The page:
Fundamental freedom

On February 23rd, Williams for Life (WFL) hosted a display from Students for Life of America (SFLA) discussing when human rights begin. The display featured six banners with pictures of fetal development and a timeline, from conception to birth, that allowed students to vote on when this starting point is. During this event, a student began to protest in response to our display. I would like to offer several thoughts and correct some misconceptions about what happened.

First, the student who protested has no affiliation with WFL (it seems that some students thought that he may have been with us). Although we anticipate this type of opposition at our events, we generally hope that it leads to reasonable discussion between pro-choice and pro-life proponents. However, the student who protested  made it very explicit that he would not talk with anyone from WFL or SFLA about his opinions or concerns, even though a representative from SFLA asked him if he wanted to talk upon his arrival. Starting around 11:30 a.m., he proceeded to talk loudly about Satan and the extermination of humans (it was not until around 12:30 p.m. that Campus Safety and Security was contacted). This occurred while he wore a blessed rosary around his neck.

I respect this student’s right to protest our event, since he certainly has freedom of speech in the same way that WFL does in hosting the display. However, when one’s expressed purpose is to “bring people over to the display and make sure no one talking to the pro-lifers could have a moment of peace” (“Pro-life presentation hosted by Williams for Life incites protest from student,” Feb. 25, 2015), a line is crossed. In order to have free speech, each side has to allow the other to actually talk to one another. No members of WFL or SFLA obstructed the student’s protest to prevent him from speaking, while his express purpose was to not allow those who came to speak with us “a moment of peace.” As described by the Williams Code of Conduct: “Accepting membership in this community entails an obligation to behave with courtesy to others whose beliefs and behavior differ from one’s own; all members and guests of this community must be free of disturbance or harassment, including racial and sexual harassment.”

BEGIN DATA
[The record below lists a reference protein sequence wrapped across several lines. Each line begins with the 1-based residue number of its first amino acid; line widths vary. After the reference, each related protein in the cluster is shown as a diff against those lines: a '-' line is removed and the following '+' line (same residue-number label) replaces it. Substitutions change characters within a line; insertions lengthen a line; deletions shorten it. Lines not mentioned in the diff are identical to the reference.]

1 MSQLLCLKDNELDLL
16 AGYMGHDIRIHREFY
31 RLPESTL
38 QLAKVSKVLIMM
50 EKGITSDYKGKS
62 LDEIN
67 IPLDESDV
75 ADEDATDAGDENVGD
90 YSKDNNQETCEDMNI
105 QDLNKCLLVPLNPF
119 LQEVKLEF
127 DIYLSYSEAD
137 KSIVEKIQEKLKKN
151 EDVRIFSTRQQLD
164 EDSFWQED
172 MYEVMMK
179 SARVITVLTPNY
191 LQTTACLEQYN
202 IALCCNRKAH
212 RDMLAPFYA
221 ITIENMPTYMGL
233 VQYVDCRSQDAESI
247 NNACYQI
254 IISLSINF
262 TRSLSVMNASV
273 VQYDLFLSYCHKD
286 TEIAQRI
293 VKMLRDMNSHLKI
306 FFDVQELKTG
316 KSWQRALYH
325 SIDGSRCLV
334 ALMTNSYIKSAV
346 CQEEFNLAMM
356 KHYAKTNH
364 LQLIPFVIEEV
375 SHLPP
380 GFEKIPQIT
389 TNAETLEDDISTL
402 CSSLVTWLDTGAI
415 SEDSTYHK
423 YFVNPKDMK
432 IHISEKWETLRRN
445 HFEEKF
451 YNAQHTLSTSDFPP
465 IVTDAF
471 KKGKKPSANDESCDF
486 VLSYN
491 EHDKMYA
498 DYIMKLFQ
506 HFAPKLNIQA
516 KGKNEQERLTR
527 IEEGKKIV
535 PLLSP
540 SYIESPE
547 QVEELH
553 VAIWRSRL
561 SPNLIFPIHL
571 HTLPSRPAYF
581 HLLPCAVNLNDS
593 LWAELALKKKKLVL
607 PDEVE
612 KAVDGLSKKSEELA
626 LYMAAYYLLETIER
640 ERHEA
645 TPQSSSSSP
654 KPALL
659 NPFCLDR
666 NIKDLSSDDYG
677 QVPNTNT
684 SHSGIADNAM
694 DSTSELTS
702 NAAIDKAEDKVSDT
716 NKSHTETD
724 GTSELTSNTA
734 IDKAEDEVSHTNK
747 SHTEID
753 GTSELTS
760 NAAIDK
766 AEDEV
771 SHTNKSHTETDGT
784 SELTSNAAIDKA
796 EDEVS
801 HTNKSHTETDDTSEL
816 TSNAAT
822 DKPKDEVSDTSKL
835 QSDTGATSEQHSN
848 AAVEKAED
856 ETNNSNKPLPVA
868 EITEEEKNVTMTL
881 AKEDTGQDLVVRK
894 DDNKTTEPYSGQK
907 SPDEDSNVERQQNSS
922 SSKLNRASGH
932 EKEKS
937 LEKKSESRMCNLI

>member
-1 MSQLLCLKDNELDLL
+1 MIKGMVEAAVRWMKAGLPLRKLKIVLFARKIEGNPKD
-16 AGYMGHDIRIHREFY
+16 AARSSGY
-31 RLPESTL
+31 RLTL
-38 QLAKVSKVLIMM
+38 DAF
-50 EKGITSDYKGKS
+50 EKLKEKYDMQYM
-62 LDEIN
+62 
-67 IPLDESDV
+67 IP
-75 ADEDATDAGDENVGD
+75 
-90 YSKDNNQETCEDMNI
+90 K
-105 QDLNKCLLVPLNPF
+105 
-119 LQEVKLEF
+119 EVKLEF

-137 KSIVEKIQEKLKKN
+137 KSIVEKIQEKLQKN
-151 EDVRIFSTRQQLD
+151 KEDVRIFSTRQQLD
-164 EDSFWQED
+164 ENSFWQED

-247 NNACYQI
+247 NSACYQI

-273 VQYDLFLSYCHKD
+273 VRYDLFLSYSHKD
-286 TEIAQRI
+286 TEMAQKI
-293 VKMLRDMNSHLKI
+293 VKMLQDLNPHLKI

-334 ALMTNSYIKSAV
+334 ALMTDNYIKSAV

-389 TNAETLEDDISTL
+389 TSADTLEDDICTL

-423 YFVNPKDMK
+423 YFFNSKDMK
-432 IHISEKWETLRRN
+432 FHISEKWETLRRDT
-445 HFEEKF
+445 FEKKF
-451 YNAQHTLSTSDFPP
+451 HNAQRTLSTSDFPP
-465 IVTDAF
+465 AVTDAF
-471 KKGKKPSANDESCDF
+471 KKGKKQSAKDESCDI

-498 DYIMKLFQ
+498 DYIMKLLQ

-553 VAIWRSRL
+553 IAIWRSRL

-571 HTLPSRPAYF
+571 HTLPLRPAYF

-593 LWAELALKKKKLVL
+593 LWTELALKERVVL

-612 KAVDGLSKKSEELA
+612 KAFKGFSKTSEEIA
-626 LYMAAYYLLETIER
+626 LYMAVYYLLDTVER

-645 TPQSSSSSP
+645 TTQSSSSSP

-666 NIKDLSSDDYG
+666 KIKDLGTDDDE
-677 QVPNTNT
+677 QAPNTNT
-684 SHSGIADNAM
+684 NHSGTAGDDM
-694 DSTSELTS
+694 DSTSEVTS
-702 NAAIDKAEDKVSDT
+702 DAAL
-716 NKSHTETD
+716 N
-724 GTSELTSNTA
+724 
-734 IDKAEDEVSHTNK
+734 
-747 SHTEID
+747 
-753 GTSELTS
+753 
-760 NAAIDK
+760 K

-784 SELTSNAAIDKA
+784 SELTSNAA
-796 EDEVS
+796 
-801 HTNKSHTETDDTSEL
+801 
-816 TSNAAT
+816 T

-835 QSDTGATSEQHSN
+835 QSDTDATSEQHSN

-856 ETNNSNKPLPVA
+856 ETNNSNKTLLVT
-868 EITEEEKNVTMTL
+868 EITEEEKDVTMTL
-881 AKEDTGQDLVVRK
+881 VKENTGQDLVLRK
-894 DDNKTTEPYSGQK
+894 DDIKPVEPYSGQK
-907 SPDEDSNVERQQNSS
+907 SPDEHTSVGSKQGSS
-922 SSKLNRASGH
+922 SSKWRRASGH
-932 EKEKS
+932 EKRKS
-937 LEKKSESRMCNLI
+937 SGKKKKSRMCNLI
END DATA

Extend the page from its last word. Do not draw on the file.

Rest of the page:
I also question the relevance of the religious criticisms of our display, given that WFL is a secular group and that one of the organizers of the event (the writer of this op-ed) is an agnostic. More importantly, though anyone has the right to voice his or her criticisms, even in ways that may offend people, you cannot call the student’s choice to wear a blessed rosary while espousing satirical views on Satan respectful or courteous to others. I cannot help but think that if the student had been protesting  a more popular religious or political view, the campus would have already received e-mails from the College administration on the need for respecting others’ beliefs, as the administration should rightly do under such circumstances. Even in situations where someone targets a political group that most students disagree with, the administration should affirm everyone’s right to speak freely without the fear of being prevented from speaking at all.

WFL hosts events like this display to get students talking, but in a reasonable format. Additionally, this display was chosen among others because it was noticeably tame for such a contentious issue. It was our hope that a straightforward display would make discussion easier between people on different sides of the issue. It is unfortunate that the day dissolved into what it is known for now, but we are still glad to have hosted SFLA and to have talked with other students. We look forward to holding more events this semester and in years to come.

Matt Quinn ’17 is from Pawtucket, R.I. He lives in Thompson.